Since a couple of key posts this past spring my readership has gone from very small to quite large (20k) so I am aware I am speaking to a great many. This loads what I write certainly, but also is immensely rewarding in that so many are now viewing my work, admittedly in a poor fashion due to small screens and not looking at my actual prints, but far better than knowing nothing of it at all. I am very grateful to you for coming along for the ride.
The private part is mostly around what my thinking process is like. How I can work off a reaction to a place, a piece of music, something I've read or even some art I've seen to find the beginnings of an idea or a project. To initiate that spark of curiosity that questions things as in "I wonder what it would like if I...?" That's a fundamental thing but also a trained thing, a response to surroundings that is lubricated by experience, devotion, and yes, at least for me, single mindedness. Can I, or you, springboard from that beginning curiosity into a force to be reckoned with, a picture making machine that uses all it has to make a powerhouse body of work? That's probably why we have to practice, to be fluid in our knowledge of what we have to use, for to be in front of the best thing ever with a camera and to be inept, rusty and not fully conversant is tragic and we only have ourselves to blame.
This is the back of a postcard Harry Callahan wrote to me after I failed yet again on a Guggenheim Fellowship application in 1983. I'd asked him to write on my behalf and believe he did his best, several times as it would turn out. I was devastated but didn't stop photographing.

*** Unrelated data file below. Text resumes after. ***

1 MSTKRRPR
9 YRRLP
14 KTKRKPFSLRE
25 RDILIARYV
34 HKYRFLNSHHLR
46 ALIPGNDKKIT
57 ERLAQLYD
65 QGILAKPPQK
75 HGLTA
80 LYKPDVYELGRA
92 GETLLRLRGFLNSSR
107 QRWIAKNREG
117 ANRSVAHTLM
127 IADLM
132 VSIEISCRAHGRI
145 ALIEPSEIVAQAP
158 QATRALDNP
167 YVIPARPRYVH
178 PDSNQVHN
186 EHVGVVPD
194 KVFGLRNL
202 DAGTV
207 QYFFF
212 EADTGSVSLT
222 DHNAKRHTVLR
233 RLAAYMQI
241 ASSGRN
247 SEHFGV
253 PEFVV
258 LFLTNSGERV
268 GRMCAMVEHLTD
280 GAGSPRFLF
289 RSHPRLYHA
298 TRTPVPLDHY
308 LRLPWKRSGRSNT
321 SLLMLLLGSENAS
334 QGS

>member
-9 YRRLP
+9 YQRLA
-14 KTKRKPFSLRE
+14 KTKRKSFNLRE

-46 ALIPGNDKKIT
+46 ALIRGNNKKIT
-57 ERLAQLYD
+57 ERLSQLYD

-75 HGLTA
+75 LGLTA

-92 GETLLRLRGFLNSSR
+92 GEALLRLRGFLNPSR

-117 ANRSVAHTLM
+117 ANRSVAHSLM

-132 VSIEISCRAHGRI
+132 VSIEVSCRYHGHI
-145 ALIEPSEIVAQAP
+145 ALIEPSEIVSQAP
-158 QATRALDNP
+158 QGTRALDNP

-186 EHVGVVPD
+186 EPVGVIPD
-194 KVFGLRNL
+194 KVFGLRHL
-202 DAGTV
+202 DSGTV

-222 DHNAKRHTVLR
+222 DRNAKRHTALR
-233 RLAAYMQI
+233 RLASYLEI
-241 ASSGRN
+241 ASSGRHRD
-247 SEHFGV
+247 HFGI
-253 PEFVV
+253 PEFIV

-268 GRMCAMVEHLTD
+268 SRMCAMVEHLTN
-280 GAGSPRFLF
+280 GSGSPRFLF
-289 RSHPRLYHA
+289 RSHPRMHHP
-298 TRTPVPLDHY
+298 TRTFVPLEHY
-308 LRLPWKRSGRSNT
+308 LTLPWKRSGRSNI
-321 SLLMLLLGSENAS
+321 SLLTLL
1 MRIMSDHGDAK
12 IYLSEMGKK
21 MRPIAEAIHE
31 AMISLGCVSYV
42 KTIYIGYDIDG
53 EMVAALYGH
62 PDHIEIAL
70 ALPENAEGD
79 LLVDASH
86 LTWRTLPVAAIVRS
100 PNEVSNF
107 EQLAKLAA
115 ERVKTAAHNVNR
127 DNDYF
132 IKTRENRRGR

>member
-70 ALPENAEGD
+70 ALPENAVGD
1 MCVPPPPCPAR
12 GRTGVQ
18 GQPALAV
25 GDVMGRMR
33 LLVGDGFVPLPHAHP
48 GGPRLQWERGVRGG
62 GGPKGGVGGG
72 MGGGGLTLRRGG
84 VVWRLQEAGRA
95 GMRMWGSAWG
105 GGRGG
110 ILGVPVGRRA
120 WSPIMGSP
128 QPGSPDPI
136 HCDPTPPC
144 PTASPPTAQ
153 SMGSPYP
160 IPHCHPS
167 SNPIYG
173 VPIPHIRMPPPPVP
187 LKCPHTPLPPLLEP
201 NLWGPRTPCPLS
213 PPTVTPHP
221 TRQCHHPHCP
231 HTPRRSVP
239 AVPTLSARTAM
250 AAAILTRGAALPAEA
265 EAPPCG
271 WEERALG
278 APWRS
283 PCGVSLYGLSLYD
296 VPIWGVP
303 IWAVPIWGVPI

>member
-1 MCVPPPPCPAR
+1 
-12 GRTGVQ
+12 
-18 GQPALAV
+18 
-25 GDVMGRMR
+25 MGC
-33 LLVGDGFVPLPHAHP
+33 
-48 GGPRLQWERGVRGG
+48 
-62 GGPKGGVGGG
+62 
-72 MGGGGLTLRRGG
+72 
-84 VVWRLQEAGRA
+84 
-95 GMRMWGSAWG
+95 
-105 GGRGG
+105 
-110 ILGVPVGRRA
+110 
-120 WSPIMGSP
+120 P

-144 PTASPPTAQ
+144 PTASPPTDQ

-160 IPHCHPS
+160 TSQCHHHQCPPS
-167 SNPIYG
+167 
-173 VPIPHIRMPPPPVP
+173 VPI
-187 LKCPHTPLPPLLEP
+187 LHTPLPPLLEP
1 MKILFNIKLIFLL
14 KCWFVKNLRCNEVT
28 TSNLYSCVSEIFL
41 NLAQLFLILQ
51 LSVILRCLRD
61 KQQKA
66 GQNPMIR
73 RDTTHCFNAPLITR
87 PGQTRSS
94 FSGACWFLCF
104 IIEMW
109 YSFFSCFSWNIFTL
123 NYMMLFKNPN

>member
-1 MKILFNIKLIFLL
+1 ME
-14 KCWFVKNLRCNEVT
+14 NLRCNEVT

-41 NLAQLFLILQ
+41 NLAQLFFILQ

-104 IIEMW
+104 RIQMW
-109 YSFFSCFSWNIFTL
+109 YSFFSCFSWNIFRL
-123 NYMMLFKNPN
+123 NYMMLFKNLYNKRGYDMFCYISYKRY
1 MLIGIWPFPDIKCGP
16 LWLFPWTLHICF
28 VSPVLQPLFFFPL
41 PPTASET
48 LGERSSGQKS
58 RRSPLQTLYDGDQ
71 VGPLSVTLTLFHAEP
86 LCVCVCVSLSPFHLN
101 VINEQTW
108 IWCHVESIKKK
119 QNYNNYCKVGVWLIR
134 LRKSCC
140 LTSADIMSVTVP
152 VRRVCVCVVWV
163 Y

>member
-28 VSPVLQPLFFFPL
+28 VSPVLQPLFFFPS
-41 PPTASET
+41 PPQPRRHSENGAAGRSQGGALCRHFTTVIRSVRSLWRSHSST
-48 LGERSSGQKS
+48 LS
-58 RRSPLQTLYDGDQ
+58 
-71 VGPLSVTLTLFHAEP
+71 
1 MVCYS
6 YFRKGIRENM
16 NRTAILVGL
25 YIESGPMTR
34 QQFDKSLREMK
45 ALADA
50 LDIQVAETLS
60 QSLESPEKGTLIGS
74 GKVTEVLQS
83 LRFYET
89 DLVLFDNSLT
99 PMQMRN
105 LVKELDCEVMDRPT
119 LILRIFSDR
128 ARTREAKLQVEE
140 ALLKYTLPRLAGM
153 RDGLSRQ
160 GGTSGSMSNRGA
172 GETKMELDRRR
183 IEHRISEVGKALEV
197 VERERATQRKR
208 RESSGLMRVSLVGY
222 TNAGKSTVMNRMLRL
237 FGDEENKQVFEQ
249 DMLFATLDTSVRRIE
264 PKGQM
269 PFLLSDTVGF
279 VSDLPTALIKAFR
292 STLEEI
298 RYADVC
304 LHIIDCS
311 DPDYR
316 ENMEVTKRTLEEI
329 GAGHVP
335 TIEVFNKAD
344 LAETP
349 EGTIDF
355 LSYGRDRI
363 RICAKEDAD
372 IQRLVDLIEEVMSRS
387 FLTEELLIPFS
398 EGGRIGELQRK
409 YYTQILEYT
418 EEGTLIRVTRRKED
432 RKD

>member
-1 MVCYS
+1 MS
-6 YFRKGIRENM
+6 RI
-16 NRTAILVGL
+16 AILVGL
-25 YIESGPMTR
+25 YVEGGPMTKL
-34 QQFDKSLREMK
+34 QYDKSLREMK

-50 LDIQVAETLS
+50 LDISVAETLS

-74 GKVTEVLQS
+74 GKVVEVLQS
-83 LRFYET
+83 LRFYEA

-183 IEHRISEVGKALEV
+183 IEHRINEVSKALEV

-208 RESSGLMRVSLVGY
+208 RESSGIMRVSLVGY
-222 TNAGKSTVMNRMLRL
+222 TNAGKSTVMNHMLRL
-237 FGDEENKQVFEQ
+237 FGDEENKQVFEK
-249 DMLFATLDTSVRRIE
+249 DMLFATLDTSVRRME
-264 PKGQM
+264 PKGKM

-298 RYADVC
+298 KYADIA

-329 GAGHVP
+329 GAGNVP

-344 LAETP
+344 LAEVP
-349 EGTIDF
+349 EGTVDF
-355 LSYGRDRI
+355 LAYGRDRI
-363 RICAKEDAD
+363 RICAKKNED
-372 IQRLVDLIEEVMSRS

I have written about success and failure in this blog, things that can move us up or down on our own register, but really they should mean very little. These are external things, outside influencers and pressures that mostly take us away from our inner guide, which is our work. I used to tell students who were up against the artist's version of "writer's block" that "pictures make pictures". At times I have to remind myself of my own words as I am as capable of wrong turns, dead ends, laziness and an inability to see the forest for the trees as anyone else.
I don't know that I have a firm conclusion for this post I've written. Perhaps I can end with the thought that I have found artists to be consistently misundertood, under respected, maligned and biased against my whole adult life. Recently I am dealing with the concept that no cares about my work. In fact that no one cares about most work. Facing that is sobering, humbling, frustrating and mostly true.
I am off for a short road trip west from Boston for a couple of days in a sports car. Me, a couple of cameras, my eyes, my keen mind (I hope), my perceptions, my past experiences all packed up and ready to find things to photograph. Who would have thought that this would still be an adventure after all these years. But it surely is.
Thank you for reading my blog.